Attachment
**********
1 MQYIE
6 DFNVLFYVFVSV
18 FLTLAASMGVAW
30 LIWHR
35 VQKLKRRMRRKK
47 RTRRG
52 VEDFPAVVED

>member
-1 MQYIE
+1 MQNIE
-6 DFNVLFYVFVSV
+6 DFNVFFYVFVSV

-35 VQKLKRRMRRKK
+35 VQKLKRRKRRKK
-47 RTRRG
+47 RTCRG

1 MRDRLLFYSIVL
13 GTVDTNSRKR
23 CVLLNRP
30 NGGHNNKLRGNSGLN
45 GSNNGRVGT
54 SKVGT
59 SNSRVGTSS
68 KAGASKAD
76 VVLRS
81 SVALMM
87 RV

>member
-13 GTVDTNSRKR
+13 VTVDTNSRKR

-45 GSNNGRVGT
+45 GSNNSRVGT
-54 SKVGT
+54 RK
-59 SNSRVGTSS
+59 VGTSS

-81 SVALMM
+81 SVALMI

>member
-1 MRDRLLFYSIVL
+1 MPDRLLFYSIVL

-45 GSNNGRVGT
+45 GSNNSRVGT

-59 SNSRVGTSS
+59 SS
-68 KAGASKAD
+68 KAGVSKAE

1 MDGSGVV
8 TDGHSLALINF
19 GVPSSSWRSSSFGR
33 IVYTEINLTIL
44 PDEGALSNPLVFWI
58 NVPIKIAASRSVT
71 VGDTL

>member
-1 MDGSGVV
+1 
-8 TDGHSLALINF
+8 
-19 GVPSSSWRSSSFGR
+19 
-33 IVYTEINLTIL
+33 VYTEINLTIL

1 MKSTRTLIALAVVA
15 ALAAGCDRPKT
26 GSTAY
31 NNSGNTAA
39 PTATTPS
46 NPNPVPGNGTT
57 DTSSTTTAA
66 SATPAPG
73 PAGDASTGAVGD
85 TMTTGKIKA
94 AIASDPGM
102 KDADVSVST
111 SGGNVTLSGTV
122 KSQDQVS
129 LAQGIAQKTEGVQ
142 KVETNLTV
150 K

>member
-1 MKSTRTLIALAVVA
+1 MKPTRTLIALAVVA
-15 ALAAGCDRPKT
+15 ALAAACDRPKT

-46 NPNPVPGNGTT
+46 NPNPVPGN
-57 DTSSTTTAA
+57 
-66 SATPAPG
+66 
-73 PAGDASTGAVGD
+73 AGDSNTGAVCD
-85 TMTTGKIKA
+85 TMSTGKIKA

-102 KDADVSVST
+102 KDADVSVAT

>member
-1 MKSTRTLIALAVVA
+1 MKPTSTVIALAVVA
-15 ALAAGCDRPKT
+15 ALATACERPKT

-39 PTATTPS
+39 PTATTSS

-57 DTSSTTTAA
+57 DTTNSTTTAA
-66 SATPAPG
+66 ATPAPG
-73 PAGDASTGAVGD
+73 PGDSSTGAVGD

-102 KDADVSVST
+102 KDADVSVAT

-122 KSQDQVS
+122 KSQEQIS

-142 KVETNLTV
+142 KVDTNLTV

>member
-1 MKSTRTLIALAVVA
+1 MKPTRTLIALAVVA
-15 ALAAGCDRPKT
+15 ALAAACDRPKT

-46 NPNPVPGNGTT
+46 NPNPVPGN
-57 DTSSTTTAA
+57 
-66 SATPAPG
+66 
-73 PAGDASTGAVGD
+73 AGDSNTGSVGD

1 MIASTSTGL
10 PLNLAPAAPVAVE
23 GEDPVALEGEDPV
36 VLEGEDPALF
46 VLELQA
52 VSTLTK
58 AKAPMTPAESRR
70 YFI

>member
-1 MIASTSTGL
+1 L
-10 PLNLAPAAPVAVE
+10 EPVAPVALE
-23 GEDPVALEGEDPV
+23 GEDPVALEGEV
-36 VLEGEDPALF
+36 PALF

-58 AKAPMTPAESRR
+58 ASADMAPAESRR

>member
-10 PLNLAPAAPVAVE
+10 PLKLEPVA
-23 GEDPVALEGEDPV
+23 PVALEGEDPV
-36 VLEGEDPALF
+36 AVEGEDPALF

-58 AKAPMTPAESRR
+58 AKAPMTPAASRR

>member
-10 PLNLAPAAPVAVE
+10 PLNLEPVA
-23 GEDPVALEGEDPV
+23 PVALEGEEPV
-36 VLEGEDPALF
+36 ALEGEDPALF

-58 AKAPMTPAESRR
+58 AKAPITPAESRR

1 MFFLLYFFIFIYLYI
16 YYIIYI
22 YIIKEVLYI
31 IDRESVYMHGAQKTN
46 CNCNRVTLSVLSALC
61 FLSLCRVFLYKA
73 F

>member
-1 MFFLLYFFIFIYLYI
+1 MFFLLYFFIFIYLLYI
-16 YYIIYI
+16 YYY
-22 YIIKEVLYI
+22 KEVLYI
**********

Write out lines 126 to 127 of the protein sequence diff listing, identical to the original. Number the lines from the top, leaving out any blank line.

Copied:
-66 SATPAPG
+66 